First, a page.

Apple Refuses Court Order to Unlock San Bernardino Shooter’s Phone
The FBI wants the tech giant to make a backdoor for encrypted data stored on an iPhone.
An iPhone 5c linked to a December husband-wife shooting spree that left 14 people dead in San Bernardino, Calif., is the new front in Washington’s war with Silicon Valley over how much access the government should have to encrypted technology in the name of national security.
U.S. District Magistrate Judge Sheri Pym has ordered Apple Inc. to give the FBI technical assistance to unlock the phone belonging to gunman Syed Rizwan Farook, who was killed in a shootout with police. The FBI says it cannot access the contents of the phone, which are protected by a passcode, and the feds have so far been unable to bypass Apple’s security systems.
Apple says it will refuse to comply with the order, handed down Tuesday in U.S. District Court in central California. In a letter to Apple customers, CEO Tim Cook said his customers’ privacy should not be sacrificed for the sake of FBI investigations. Apple will appeal the ruling.
“While we believe the FBI’s intentions are good, it would be wrong for the government to force us to build a backdoor into our products,” Cook wrote. “And ultimately, we fear that this demand would undermine the very freedoms and liberty our government is meant to protect.”
For months, FBI Director James Comey has said the increasing availability of encrypted communications and devices poses a huge roadblock to federal investigators seeking to combat crime and terrorism. After Edward Snowden revealed the extent of American surveillance operations, companies such as Apple and Facebook’s WhatsApp messaging service have built strong encryption into their products — both to protect user privacy and push back against fears that U.S. technology giants are being used for government spycraft.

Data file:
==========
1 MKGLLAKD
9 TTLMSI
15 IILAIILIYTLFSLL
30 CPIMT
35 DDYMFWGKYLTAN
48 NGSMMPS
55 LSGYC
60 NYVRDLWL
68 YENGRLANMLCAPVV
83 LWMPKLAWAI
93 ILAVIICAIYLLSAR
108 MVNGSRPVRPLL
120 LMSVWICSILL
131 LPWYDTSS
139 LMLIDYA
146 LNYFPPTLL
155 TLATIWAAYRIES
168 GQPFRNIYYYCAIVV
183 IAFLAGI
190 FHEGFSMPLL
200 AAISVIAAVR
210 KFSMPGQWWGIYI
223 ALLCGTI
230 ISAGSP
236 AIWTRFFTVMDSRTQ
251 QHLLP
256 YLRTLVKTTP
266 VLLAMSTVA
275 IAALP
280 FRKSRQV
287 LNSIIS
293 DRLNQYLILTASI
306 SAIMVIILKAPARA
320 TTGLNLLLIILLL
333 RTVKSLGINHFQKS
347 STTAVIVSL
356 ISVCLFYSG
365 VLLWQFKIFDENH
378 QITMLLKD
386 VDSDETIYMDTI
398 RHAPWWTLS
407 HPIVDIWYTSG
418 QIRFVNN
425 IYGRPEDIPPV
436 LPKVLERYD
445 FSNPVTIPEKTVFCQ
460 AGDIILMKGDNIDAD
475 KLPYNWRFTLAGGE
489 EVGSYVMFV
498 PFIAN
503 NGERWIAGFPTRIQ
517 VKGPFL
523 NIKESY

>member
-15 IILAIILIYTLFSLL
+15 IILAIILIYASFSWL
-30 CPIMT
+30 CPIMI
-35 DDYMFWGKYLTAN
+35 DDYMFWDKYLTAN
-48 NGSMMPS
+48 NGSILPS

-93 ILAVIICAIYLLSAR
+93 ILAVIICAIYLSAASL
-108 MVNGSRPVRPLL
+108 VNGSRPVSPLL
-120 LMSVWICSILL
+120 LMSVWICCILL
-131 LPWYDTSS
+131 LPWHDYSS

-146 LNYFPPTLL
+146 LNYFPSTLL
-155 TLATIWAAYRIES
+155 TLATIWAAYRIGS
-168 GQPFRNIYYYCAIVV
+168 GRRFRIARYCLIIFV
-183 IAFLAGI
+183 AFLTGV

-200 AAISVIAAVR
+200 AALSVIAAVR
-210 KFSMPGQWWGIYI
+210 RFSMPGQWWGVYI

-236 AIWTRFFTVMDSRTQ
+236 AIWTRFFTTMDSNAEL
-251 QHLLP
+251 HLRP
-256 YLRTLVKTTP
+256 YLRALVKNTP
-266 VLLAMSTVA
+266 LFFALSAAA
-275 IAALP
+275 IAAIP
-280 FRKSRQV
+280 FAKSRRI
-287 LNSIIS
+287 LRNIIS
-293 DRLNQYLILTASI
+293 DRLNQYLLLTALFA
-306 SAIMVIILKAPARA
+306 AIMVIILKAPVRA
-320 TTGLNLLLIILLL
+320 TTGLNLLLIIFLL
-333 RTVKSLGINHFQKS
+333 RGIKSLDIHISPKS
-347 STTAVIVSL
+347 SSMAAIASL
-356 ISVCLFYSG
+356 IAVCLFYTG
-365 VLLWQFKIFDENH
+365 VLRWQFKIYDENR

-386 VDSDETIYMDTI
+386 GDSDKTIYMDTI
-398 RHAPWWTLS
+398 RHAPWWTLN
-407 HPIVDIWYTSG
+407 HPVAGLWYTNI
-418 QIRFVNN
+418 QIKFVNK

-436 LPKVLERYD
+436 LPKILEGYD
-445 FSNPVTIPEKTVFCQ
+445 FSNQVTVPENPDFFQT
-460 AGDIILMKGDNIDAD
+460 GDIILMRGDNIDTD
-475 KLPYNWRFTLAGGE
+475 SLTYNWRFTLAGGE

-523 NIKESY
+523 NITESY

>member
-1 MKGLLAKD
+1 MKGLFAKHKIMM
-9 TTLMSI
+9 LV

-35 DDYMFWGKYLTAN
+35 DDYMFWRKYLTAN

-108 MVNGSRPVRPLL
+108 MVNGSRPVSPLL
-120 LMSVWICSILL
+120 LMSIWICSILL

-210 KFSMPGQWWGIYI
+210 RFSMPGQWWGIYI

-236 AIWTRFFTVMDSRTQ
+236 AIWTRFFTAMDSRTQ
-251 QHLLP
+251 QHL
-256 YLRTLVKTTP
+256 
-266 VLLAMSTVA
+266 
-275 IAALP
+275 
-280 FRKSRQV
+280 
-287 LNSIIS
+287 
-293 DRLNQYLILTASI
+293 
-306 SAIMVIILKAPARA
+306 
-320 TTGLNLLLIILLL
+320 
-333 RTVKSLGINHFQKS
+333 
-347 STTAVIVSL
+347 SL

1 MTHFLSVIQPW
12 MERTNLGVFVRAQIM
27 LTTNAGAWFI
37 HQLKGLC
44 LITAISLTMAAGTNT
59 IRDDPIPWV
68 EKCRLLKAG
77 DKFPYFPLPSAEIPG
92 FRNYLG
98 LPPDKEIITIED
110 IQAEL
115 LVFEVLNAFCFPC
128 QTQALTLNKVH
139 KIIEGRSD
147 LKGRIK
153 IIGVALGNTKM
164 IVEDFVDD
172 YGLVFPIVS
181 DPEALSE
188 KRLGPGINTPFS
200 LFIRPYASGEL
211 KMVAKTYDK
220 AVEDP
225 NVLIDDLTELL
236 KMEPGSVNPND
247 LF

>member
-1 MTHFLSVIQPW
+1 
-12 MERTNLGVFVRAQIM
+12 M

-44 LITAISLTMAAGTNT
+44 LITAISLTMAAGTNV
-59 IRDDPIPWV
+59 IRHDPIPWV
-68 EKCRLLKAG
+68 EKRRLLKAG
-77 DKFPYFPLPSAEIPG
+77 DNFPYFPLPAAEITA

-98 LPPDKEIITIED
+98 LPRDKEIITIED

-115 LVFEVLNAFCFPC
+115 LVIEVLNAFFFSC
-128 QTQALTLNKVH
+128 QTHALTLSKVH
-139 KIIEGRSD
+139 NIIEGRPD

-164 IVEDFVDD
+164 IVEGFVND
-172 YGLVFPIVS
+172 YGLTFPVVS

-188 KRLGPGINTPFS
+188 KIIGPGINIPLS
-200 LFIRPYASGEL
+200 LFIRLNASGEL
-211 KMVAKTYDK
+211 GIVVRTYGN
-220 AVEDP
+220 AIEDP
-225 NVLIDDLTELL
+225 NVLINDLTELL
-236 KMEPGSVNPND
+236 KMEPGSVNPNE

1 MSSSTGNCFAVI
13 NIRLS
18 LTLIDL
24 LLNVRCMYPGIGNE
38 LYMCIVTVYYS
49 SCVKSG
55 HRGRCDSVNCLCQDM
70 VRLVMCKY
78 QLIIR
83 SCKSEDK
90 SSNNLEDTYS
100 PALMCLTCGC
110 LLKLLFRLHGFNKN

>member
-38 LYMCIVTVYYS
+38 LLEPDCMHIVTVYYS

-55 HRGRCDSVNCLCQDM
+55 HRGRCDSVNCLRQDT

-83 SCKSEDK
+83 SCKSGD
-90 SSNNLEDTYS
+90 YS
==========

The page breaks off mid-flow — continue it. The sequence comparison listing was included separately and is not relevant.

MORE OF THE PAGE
Embracing strong means of encryption prevents companies like Apple from complying with court orders to provide scrambled data stored on a phone. That’s left Comey and officials throughout the government furious at Apple for designing products that essentially lock out law enforcement.
The San Bernardino case will now test whether Apple is required to bypass its own security systems by providing technical assistance to the FBI. The court order asks Apple to bypass several key security features of its iOS operating system to allow the FBI to input an unlimited number of passcode guesses for the phone.
Typically, iOS limits the number of passcodes a user can enter before user data is automatically erased. Pym ordered Apple to suspend this requirement and to also build a version of iOS that allows the FBI to guess passcodes via a computer plugged into the phone. It would also eliminate any enforced delays between passcode guesses. Essentially, the FBI is seeking a new version of iOS that grants the bureau the technical capability to open the phone by brute force guessing, or entering millions of password guesses until the computer stumbles on the right one. One security expert joked that Pym is asking Apple to build an FBiOS.
In his letter, Cook argued that this would create what he calls a backdoor into Apple products. “Once created, the technique could be used over and over again, on any number of devices,” he wrote. “In the physical world, it would be the equivalent of a master key, capable of opening hundreds of millions of locks — from restaurants and banks to stores and homes. No reasonable person would find that acceptable.”